Just like his native counterpart, Cameron White started his career as a leg spinner. As Brad Hogg retired from International cricket, he was touted to be the best leg spinner in the country. He made his Test debut versus India in Bangalore and picked up Sachin Tendulkar as his first test victim. However, due to poor form, he was not considered for Tests after 2008.
White established himself as a batsman during Australia’s tour of England in 2009. He smashed his maiden ODI century in Southampton Thereafter; he went from strength to strength and became a mainstay in Australia’s batting line-up. He was also appointed as Australia’s T20 captain after Michael Clarke’s retirement from the format. However, he was soon dropped from the team as his form declined and he was succeeded by George Bailey.
In 91 ODIs, white has scored 2072 runs at an average of 33.97 with two tons while in the bowling department he could scalp only 12 wickets. He was rarely used as a bowler throughout his career and his name got archived in the chronicles of cricketing history as an explosive batsman.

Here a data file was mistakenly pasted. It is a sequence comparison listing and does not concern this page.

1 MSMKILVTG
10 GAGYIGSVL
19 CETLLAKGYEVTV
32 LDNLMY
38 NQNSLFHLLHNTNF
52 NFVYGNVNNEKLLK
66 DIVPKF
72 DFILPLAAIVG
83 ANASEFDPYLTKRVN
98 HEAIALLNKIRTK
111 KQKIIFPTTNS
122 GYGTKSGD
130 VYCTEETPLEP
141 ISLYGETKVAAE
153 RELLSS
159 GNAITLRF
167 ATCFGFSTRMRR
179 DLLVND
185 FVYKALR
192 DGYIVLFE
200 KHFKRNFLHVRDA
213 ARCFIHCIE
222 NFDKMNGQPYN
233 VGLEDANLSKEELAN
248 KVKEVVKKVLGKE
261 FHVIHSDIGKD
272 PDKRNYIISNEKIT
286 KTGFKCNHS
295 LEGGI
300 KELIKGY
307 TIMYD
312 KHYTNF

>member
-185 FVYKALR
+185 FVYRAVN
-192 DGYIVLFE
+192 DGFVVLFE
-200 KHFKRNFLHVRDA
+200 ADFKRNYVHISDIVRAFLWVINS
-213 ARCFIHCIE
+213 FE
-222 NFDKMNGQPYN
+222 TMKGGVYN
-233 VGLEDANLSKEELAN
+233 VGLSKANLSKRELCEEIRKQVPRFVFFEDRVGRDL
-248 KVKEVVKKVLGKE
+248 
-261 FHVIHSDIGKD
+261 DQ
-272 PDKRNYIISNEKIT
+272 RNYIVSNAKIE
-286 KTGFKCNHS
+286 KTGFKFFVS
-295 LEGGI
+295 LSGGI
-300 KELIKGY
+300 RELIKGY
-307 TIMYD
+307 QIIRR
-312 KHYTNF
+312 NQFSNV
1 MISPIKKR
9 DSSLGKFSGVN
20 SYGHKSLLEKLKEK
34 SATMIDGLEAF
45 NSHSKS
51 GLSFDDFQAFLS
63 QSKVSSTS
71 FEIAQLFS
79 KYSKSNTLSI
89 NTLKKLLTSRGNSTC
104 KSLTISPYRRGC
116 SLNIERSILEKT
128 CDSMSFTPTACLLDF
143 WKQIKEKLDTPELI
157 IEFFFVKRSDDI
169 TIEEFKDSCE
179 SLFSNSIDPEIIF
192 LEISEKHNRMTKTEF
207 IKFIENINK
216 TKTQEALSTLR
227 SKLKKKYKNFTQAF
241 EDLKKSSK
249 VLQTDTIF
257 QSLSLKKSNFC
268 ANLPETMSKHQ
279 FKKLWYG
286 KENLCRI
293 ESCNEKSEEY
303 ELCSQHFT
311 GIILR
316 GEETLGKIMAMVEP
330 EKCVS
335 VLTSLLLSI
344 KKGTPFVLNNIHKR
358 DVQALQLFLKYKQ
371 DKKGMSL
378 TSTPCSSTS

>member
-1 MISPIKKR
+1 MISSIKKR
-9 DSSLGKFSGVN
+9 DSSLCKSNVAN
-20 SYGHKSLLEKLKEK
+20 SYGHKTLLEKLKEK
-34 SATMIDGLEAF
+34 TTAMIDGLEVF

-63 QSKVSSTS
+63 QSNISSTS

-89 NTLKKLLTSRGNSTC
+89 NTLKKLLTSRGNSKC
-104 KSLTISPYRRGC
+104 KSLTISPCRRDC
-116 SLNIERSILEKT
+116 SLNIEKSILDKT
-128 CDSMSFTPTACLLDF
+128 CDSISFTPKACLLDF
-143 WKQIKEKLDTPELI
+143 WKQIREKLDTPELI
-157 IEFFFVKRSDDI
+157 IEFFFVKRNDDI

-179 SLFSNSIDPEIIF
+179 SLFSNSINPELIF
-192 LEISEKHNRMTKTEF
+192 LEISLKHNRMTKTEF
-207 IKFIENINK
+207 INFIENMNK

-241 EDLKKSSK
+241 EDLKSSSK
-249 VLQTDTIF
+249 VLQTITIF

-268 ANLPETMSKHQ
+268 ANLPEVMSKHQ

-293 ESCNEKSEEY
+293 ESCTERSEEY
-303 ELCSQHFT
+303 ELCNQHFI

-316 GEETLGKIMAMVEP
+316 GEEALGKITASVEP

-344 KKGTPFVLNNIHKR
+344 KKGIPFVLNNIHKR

3. Sanath Jaysuriya
Sanath Jayasuriya. (Photo Source: Stu Forster /Allsport)
The left-handed batsman from Sri Lanka is one of the greatest cricketers produced by the Island nation. The rise in his reputation as a feared batsman was one of the major reasons Sri Lanka became an immensely successful cricket team. However, the opening batsman from Sri Lanka had also originally started as a left-arm spinner. For the first five years of his career, he was considered as a bowler who could swing around the willow a bit.
However, later on, the graph of his career took the opposite direction as he rose above ranks and from a middle-order batsman; he was promoted to the opening position. Jayasuriya went on to become only the second batsman to score 13,000 runs in ODIs after Sachin Tendulkar.
He was named as the Most Valuable player in the 1996 ICC Cricket World Cup. He has scored 13,340 runs in 445 ODIs at an average of 32.13 and an impressive strike rate of 91.22. His 323 ODI wickets also speak volumes about his bowling capabilities. Sanath Jayasuriya is the classic example of a player who became a successful batsman after starting out as a bowler.
4. Shoaib Malik
Shoaib Malik. (Photo Source: JEWEL SAMAD/AFP/Getty Images)